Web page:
I think it was Colin Ward who pointed out that the design of Letchworth seemed to realise the world invented by Kate Greenaway (below). Its characteristics are whitewashed roughcast walls, gables, dormer windows, hanging tiles, timber boarding, low-slung roofs, casements and mullions.
I tweeted about the Ruskin exhibition at 2 Temple Place, mentioning that Ruskin’s great influence on English thinking came about partly because his books were given as school prizes right up to the 1920s. Michael Rosen commented that he read Ruskin’s tale The King of the Golden River many times over as a boy and loved it. I had never read it, in fact I’d never heard of it, but I read it last night.
Ruskin wrote the story for the young Effie Gray and it became very popular. Ruskin is one of the great prose stylists of the 19th century and this is a beautiful moral tale, beautifully written, but it is the only children’s story he ever wrote.
The illustration above is by Arthur Rackham, from an edition made in the 1920s. Rackham was good at myths and fables and had done good illustrations for Wagner’s Ring of the Nibelungen ten years earlier. All Rackham’s illustrations are now hugely collectible.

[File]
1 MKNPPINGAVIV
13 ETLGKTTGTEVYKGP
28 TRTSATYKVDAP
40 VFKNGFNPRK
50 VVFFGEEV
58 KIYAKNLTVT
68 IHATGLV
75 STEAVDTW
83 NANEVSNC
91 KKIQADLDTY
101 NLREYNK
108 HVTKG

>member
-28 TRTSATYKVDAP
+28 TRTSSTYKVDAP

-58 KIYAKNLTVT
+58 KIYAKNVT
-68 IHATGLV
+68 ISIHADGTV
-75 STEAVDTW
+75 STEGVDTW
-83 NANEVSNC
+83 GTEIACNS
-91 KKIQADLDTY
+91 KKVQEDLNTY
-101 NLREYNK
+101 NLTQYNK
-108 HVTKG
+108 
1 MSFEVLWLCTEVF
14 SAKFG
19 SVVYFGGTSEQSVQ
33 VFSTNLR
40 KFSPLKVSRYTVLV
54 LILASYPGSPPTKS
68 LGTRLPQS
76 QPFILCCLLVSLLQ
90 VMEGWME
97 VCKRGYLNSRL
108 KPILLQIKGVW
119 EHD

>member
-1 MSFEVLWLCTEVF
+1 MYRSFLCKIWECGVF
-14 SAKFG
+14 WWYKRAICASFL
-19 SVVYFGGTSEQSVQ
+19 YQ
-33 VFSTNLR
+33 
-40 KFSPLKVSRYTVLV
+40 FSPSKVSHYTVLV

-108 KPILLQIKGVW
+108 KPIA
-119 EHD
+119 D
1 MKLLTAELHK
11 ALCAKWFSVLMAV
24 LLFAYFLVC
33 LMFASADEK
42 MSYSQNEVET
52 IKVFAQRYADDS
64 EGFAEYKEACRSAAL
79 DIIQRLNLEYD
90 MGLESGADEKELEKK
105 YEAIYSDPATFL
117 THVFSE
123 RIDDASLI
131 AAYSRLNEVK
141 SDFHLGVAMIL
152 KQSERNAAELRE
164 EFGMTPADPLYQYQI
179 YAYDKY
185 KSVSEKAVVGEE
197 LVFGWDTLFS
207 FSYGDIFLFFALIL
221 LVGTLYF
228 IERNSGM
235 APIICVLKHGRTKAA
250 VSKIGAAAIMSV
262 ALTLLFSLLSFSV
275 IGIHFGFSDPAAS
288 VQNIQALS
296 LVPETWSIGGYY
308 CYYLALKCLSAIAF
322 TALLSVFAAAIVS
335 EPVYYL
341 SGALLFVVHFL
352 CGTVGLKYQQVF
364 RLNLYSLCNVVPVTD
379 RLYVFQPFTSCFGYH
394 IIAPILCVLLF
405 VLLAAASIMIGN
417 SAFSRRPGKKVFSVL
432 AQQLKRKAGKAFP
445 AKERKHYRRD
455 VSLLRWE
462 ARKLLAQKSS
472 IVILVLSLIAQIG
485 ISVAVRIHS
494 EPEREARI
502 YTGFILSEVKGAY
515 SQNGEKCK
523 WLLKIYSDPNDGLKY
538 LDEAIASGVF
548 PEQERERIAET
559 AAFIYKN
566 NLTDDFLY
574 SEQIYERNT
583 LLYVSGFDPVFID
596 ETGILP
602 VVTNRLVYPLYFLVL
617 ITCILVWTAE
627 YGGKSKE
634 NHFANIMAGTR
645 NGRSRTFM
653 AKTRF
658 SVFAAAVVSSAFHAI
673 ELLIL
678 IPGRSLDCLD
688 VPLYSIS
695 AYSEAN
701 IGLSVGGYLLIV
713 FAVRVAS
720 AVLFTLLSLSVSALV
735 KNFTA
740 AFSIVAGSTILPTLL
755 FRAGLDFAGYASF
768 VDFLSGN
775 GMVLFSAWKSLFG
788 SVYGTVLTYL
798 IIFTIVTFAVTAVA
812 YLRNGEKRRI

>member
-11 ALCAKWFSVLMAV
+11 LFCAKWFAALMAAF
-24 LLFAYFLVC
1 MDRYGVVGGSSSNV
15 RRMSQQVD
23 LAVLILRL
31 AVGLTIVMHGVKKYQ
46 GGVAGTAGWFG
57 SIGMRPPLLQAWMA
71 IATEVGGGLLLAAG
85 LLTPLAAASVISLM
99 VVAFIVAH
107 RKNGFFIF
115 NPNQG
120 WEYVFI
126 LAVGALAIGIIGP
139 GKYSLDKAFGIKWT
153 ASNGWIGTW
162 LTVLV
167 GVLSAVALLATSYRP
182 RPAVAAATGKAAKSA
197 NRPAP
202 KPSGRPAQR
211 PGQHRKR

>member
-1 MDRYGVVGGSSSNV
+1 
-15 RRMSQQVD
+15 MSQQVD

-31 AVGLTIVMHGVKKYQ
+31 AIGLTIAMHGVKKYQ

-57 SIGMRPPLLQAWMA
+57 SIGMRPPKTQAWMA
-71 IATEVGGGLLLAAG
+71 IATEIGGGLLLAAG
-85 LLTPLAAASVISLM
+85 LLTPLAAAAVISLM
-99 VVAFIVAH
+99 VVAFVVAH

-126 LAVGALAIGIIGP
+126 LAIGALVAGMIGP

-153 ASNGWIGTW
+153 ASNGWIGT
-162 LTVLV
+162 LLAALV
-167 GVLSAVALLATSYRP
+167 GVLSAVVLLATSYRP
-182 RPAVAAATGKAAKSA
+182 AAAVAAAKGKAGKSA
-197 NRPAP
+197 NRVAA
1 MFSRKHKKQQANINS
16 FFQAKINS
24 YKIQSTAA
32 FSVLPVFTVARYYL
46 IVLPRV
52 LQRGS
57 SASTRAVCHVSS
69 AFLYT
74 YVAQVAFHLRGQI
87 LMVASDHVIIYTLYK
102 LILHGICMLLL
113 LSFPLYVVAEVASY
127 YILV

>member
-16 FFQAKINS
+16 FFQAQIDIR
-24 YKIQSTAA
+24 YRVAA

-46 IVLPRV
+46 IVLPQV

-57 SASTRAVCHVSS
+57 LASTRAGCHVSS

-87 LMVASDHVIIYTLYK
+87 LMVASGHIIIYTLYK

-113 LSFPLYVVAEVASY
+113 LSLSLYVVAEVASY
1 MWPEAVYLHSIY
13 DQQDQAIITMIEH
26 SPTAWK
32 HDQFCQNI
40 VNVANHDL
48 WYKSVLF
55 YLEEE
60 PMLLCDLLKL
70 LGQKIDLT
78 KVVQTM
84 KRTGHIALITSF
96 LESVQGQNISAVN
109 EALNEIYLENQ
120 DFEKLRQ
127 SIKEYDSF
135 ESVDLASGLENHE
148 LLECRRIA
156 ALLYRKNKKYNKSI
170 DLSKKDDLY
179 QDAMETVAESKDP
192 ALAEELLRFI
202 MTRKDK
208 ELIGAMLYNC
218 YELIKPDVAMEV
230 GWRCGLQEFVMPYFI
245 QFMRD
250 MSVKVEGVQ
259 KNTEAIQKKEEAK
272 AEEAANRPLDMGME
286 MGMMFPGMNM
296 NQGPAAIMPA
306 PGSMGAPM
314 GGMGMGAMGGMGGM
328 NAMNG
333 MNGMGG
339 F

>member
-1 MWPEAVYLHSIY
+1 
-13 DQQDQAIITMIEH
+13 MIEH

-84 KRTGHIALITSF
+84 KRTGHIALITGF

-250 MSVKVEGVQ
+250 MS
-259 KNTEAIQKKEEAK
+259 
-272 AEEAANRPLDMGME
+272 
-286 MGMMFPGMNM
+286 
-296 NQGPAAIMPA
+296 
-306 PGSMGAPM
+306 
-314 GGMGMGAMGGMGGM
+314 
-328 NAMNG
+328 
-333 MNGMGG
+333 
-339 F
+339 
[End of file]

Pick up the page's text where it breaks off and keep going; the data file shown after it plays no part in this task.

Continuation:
It will be obvious from my comments about Ruskin that I’m an admirer of David Pye, (above) who was the first person to talk sense about the crafts. Here’s a quotation from The Independent‘s obituary:
In The Nature of Design (1964), Pye exposed functionalism as fantasy. ‘Things simply are not ‘fit for their purpose’. At one time a flake of flint was fit for the purpose of surgery; and stainless steel is not fit for the purpose now. Everything we design and make is an improvisation, a lash-up, something inept and provisional. We live like castaways. But, even at that, we can be debonair and make the best of it. If we cannot have our way in performance, we will have it in appearance.’